Throngs of people filled the hallway of LA City Council Chambers Thursday afternoon. Different colored shirts that read, “LA Families Fighting Flavored Tobacco,” “#SaveHookah” and “No Menthol Ban” dotted the crowd. All were waiting to head into the chamber and give their comments during a meeting that advanced the decision to ban flavored tobacco products citywide.
An LA County Board of Supervisors meeting in September unanimously approved a ban on all flavored tobacco product sales in unincorporated areas of LA county. Thursday’s meeting pertains solely to the city of LA.
The proposed ordinance, issued by City Attorney Michael Feuer, called for a citywide ban on all flavored tobacco products including menthol cigarettes and hookah. The report outlined different legislative options on the comprehensiveness of the ban, but the report stated, “The City Attorney’s Office recommends nothing short of a Citywide ban on the sale of all flavored tobacco products, without exception, as the best option to protect our current generation of youth.”
The ultimate decisions, however, contained exceptions to the ban on the sale of flavored tobacco products. Councilman Mitch O’Farrell proposed exempting Hookah lounges for on-site flavor tobacco consumption with certain restrictions.
George Jonson, co-founder of the Hookah Chamber of Commerce, said the decision was “not a full win for us, but not a full loss. We are coming from a very rich history, so we hope that we can continue to save it for people who want to retail the product. There’s a lot of people who consume at home.”
Councilman Curren D. Price Jr. also raised concerns over the ban of menthol as having unintended consequences for the black community, an issue also raised by several guests attending the meeting.
Research showed that 88% of black smokers in the U.S. smoke menthol cigarettes. Some feared that banning them would have unintended consequences regarding law enforcement. However, the NAACP wants to restrict the sale of menthol cigarettes because of their disproportionate harm on black communities.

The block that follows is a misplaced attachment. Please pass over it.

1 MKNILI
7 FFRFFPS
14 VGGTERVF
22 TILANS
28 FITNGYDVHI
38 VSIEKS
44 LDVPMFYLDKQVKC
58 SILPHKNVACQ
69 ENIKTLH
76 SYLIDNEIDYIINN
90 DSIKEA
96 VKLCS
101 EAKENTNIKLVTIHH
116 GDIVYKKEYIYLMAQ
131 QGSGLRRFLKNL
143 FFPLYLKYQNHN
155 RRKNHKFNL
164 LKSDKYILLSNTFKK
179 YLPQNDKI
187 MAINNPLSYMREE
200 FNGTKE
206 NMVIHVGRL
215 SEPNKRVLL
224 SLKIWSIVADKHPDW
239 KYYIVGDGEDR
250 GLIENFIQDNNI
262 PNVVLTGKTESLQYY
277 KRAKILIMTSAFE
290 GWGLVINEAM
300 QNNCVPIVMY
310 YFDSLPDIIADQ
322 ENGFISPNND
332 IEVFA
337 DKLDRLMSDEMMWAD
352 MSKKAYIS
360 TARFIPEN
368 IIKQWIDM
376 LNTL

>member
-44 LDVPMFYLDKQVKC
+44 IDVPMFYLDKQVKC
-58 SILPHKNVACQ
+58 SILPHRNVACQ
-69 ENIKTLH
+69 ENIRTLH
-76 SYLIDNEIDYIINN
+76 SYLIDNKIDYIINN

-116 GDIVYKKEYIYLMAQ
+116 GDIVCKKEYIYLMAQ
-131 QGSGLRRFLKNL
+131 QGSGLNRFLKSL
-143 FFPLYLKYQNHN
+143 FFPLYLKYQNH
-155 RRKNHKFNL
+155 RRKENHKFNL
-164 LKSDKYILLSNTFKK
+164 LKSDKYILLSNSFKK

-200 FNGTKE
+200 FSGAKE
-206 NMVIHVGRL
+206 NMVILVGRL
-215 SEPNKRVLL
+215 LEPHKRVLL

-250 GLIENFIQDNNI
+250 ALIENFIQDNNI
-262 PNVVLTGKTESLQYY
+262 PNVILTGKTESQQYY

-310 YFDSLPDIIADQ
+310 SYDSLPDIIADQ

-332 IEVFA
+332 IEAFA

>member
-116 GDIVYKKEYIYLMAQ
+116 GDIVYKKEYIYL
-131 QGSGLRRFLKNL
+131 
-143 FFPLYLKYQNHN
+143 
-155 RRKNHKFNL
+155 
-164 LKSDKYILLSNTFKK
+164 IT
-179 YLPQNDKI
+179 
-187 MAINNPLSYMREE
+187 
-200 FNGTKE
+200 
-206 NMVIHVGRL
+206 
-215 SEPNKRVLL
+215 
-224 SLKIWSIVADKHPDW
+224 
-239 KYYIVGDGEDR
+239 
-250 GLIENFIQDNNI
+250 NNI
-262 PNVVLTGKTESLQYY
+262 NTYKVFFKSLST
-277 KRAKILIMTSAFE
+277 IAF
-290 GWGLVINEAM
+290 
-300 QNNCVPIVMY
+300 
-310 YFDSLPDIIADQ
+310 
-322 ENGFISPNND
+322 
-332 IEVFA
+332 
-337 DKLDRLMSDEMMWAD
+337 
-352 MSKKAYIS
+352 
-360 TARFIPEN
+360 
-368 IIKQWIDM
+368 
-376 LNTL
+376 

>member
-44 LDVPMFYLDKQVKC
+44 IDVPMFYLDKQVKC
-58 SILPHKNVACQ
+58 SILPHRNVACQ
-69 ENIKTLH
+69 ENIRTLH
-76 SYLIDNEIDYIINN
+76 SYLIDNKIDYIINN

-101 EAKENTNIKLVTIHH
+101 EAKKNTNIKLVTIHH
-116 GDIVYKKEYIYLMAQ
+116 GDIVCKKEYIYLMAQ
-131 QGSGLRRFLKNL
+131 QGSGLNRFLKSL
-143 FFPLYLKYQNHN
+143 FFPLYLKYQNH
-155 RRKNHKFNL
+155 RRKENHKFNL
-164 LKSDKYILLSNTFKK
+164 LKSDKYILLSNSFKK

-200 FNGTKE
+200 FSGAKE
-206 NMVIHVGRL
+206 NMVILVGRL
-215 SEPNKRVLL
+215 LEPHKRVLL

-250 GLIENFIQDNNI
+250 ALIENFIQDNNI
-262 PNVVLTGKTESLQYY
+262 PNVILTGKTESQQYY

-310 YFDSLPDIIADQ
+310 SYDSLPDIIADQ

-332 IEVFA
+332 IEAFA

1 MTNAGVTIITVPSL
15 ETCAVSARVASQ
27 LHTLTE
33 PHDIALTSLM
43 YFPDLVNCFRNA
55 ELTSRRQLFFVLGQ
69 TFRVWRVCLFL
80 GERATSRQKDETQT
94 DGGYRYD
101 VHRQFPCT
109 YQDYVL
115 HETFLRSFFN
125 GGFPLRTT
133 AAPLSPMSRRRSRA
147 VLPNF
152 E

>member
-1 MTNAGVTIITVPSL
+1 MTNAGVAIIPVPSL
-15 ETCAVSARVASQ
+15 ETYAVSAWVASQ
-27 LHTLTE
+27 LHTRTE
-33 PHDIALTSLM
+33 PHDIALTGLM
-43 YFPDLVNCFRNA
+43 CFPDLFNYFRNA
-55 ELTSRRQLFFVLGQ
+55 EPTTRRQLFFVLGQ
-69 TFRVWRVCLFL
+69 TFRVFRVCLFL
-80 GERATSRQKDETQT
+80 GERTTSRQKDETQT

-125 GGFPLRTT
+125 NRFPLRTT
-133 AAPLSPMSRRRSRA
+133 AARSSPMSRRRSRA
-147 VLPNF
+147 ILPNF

“When we see police on the streets, it already makes us tense, just because we know the history and the history isn’t always pretty,” said Lorraine Jackson, a resident who wore a “No Menthol Ban” shirt.
The committee eventually voted to allow the sale of menthol cigarettes in adult-only tobacco stores.
Several organizations, such as the American Cancer Society Cancer Action Network, were critical of the exemptions.
“Policymakers at all levels of government need to act immediately. The FDA, Congress, and state and local lawmakers have the authority to clear the marketplace of all flavored tobacco products, including menthol cigarettes, which clearly appeal to youth,” said the organization in a statement after the meeting.
According to statistics released by the CDC, almost 70% of middle and high school students who use tobacco report using flavored products.
Middle and high school students from local L.A. schools advocated the ban on flavored tobacco products without exemptions. Some recounted stories of their friends smoking at school and pressuring them to do the same.
“I’ve seen so many people in my neighborhood vape […] I do not want to see my friends or family fall for these harmful products,” said Tanya, an eighth-grade student from New Los Angeles Charter Middle School.
The CDC reports over 2,000 e-cigarette related lung injuries and 48 deaths in the U.S. With the number of vaping-related illnesses on the rise, several jurisdictions in California have already enacted comprehensive flavored tobacco bans. San Francisco, Oakland, and El Cerrito are the only cities that have a complete ban on flavored tobacco products so far.
"I think this council should err on the side of protecting our kids...the county just did that, there’s no reason why the city shouldn’t do that either,” Feur said.
If the City Council approves, Feuer and his office will create an ordinance for future deliberations.